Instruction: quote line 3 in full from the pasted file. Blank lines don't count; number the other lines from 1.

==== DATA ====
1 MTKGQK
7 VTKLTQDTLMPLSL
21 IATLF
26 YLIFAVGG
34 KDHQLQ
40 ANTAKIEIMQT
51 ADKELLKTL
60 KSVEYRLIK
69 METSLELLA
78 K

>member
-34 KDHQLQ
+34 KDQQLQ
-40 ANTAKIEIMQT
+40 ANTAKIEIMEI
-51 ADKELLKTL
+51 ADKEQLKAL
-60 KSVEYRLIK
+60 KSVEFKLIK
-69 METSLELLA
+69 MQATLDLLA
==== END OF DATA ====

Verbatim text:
21 IATLF